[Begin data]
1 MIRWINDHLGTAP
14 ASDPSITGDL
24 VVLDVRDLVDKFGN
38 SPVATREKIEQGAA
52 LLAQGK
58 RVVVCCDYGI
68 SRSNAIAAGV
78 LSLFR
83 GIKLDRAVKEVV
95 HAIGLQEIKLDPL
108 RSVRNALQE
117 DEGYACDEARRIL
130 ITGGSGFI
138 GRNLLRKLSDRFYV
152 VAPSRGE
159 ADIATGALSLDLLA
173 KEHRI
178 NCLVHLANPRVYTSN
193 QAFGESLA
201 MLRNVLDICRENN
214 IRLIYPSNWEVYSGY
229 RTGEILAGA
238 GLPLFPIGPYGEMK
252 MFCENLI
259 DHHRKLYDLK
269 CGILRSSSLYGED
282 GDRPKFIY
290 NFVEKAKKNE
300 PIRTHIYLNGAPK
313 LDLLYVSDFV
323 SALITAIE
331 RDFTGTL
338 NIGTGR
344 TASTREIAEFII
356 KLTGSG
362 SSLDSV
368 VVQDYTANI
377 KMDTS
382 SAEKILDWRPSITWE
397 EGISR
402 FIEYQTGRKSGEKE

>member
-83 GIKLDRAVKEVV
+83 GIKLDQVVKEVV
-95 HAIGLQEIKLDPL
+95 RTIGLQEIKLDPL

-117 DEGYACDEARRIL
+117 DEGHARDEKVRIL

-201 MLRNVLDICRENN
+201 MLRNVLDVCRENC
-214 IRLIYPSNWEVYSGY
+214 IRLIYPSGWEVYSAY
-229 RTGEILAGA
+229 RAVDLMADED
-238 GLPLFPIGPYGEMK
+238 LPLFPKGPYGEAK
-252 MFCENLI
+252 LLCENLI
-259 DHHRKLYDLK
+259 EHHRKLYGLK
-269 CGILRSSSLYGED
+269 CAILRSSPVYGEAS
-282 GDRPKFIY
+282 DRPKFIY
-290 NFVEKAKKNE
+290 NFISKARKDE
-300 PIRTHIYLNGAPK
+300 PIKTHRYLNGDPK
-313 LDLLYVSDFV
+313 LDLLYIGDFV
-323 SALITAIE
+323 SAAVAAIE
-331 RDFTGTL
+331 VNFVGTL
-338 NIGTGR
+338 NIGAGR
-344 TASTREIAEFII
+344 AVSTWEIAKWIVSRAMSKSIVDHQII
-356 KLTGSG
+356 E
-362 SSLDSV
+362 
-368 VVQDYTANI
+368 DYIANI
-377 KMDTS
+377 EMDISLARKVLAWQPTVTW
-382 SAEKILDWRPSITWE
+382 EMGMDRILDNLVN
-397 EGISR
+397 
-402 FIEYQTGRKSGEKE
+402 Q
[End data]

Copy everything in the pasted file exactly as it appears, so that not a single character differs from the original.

1 MIRWINDHLGTAP
14 ASDPSITGDL
24 VVLDVRDLVDKFGN
38 SPVATREKIEQGAA
52 LLAQGK
58 RVVVCCDYGI
68 SRSNAIAAGV
78 LSLFR
83 GIKLDRAVKEVV
95 HAIGLQEIKLDPL
108 RSVRNALQE
117 DEGYACDEARRIL
130 ITGGSGFI
138 GRNLLRKLSDRFYV
152 VAPSRGE
159 ADIATGALSLDLLA
173 KEHRI
178 NCLVHLANPRVYTSN
193 QAFGESLA
201 MLRNVLDICRENN
214 IRLIYPSNWEVYSGY
229 RTGEILAGA
238 GLPLFPIGPYGEMK
252 MFCENLI
259 DHHRKLYDLK
269 CGILRSSSLYGED
282 GDRPKFIY
290 NFVEKAKKNE
300 PIRTHIYLNGAPK
313 LDLLYVSDFV
323 SALITAIE
331 RDFTGTL
338 NIGTGR
344 TASTREIAEFII
356 KLTGSG
362 SSLDSV
368 VVQDYTANI
377 KMDTS
382 SAEKILDWRPSITWE
397 EGISR
402 FIEYQTGRKSGEKE

>member
-83 GIKLDRAVKEVV
+83 GIKLDQVVKEVV
-95 HAIGLQEIKLDPL
+95 RTIGLQEIKLDPL

-117 DEGYACDEARRIL
+117 DEGHARDEKVRIL

-201 MLRNVLDICRENN
+201 MLRNVLDVCRENC
-214 IRLIYPSNWEVYSGY
+214 IRLIYPSGWEVYSAY
-229 RTGEILAGA
+229 RAVDLMADED
-238 GLPLFPIGPYGEMK
+238 LPLFPKGPYGEAK
-252 MFCENLI
+252 LLCENLI
-259 DHHRKLYDLK
+259 EHHRKLYGLK
-269 CGILRSSSLYGED
+269 CAILRSSPVYGEAS
-282 GDRPKFIY
+282 DRPKFIY
-290 NFVEKAKKNE
+290 NFISKARKDE
-300 PIRTHIYLNGAPK
+300 PIKTHRYLNGDPK
-313 LDLLYVSDFV
+313 LDLLYIGDFV
-323 SALITAIE
+323 SAAVAAIE
-331 RDFTGTL
+331 VNFVGTL
-338 NIGTGR
+338 NIGAGR
-344 TASTREIAEFII
+344 AVSTWEIAKWIVSRAMSKSIVDHQII
-356 KLTGSG
+356 E
-362 SSLDSV
+362 
-368 VVQDYTANI
+368 DYIANI
-377 KMDTS
+377 EMDISLARKVLAWQPTVTW
-382 SAEKILDWRPSITWE
+382 EMGMDRILDNLVN
-397 EGISR
+397 
-402 FIEYQTGRKSGEKE
+402 Q